In Oden, the borrower’s last payment was made in November 2010, and the servicer declared a default on December 2, 2010. The servicer then sent a Notice of Acceleration on March 17, 2011, after which two different non-judicial foreclosures were started then canceled. In 2015 and 2016, eight (8) separate “Delinquency Notices” were sent to the borrows that stated the number of days since the date the loan had become delinquent and the total amount necessary to bring the loan current. In 2017, the borrowers filed a declaratory judgment action claiming that foreclosure was barred by Arkansas’ five (5) year statute of limitations.
On January 14, 2021, the United States Supreme Court handed down their decision in City of Chicago v. Fulton, No. 19-357, 2021 WL 125106 (Jan. 14, 2021). The question before the Court was whether an entity violates §362(a)(3) by retaining possession of a debtor’s property after a bankruptcy petition is filed. The Court held that mere retention of estate property after the filing of a bankruptcy petition does not violate §362(a)(3) of the Bankruptcy Code.
Until this decision, the majority position held by the Second, Seventh, Eighth, Ninth, and Eleventh Circuits was that the automatic stay prohibited a creditor’s passive retention of property seized before a bankruptcy case began. Weber v. SEFCU (In re Weber), 719 F.3d 72, 81 (2d Cir. 2013); Thompson v. General Motors Acceptance Corp., 566 F.3d 699 (7th Cir. 2009), Knaus v. Concordia Lumber Co. (In re Knaus), 889 F.2d 773, 775 (8th Cir. 1989); California Emp’t Dev. Dep’t v. Taxel (In re Del Mission Ltd.), 98 F.3d 1147, 1151 (9th Cir. 1996); Motors Acceptance Corp. v. Rozier (In re Rozier), 376 F.3d 1323, 1324 (11th Cir. 2004).
Florida Supreme Court Holds Borrower is Entitled to Attorney’s Fees Despite Bank’s Failure to Prove Standing at the Inception of the Case
On December 31, 2020, in Page v. Deutsche Bank Trust Company Americas, No. SC19-1137, the Florida Supreme Court quashed the Fourth DCA’s ruling that the borrower was not entitled to attorney’s fees due to the bank's failure to prove standing, and approved the decisions made in Madl v. Wells Fargo Bank, N.A., 244 So. 3d 1134 (Fla. 5th DCA 2017) and Harris v. Bank of New York Mellon, 2018 WL 6816177 (Fla. 2d DCA 2018).
In Page, the lower court held that the bank did not prove standing at the time the complaint was filed, but did establish standing at trial. The Fourth DCA ruled that the borrower who successfully argues that the bank lacked standing at the time the suit was filed cannot rely on the contract to obtain attorney’s fees under Fla. Stat. section 57.105(7).
The Fourth DCA in Page certified conflict with the Fifth DCA’s decision in Madl and the Second DCA’s decision in Harris. Both Madl and Harris held that a prevailing borrower is entitled to attorney’s fees if it is established that plaintiff became subject to the unilateral fee provision in the contract. In other words, if plaintiff lacks standing at the time the suit was filed, but subsequently establishes standing at trial, then the borrower is entitled to attorney’s fees under section 57.105(7). By contrast, in Page, the Fourth DCA did not give weight to the fact that the plaintiff subsequently established standing at trial.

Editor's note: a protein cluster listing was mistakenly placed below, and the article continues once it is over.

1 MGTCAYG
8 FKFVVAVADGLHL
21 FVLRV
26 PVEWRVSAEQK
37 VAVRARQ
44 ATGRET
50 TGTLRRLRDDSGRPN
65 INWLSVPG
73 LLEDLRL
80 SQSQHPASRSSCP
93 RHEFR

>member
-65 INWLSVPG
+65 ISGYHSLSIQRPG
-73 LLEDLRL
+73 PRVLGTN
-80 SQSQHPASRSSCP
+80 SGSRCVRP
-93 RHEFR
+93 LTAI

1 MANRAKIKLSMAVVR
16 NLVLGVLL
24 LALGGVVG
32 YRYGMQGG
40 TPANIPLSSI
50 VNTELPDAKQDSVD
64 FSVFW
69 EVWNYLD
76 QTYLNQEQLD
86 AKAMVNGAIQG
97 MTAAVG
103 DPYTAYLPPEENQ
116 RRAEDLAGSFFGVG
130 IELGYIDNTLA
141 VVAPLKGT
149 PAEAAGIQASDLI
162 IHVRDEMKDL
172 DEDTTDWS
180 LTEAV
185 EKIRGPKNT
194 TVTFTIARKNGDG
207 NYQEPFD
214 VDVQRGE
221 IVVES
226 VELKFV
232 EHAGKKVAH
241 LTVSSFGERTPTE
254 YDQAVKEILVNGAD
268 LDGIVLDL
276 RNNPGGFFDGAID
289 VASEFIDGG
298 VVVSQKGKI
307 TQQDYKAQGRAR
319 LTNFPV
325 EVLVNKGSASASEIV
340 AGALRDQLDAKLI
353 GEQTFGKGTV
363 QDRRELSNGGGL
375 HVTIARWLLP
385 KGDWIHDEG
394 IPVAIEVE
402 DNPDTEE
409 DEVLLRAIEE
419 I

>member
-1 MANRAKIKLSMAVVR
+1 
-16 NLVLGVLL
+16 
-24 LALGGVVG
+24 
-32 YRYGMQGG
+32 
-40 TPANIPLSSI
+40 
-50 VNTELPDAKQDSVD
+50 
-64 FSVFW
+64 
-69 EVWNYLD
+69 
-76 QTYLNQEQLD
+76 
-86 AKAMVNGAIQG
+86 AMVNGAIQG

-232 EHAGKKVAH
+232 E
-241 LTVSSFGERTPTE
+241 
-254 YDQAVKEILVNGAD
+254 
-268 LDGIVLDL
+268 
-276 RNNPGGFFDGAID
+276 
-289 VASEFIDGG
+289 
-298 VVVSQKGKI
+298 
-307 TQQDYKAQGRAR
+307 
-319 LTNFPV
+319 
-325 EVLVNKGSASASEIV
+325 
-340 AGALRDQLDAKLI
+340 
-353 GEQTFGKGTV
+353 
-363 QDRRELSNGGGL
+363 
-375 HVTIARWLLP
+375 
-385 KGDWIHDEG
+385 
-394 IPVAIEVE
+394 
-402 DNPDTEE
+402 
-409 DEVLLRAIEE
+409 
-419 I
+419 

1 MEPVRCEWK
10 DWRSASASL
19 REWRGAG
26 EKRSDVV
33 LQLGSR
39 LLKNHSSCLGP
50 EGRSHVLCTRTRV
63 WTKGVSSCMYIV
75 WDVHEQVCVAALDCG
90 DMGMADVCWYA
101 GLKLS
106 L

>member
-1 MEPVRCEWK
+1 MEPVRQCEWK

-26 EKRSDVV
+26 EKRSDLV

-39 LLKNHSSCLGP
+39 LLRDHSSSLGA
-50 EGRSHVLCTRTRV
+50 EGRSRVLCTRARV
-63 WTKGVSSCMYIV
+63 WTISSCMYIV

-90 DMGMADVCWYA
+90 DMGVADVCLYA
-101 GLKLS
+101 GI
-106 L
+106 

PLG BLOG DISCLAIMER
The information contained on this blog shall not constitute legal advice or a legal opinion. The existence of or review and/or use of this blog or any information hereon does not and is not intended to create an attorney-client relationship. Further, no information on this blog should be construed as investment advice. Independent legal and financial advice should be sought before using any information obtained from this blog. It is important to note that the cases are subject to change with future court decisions or other changes in the law. For the most up-to-date information, please contact Padgett Law Group (“PLG”). PLG shall have no liability whatsoever to any user of this blog or any information contained hereon, for any claim(s) related in any way to the use of this blog. Users hereby release and hold harmless PLG of and from any and all liability for any claim(s), whether based in contract or in tort, including, but not limited to, claims for lost profits or consequential, exemplary, incidental, indirect, special, or punitive damages arising from or related to their use of the information contained on this blog or their inability to use this blog. This Blog is provided on an "as is" basis without warranties of any kind, either express or implied, including, but not limited to, warranties of title or implied warranties of merchantability or fitness for a particular purpose.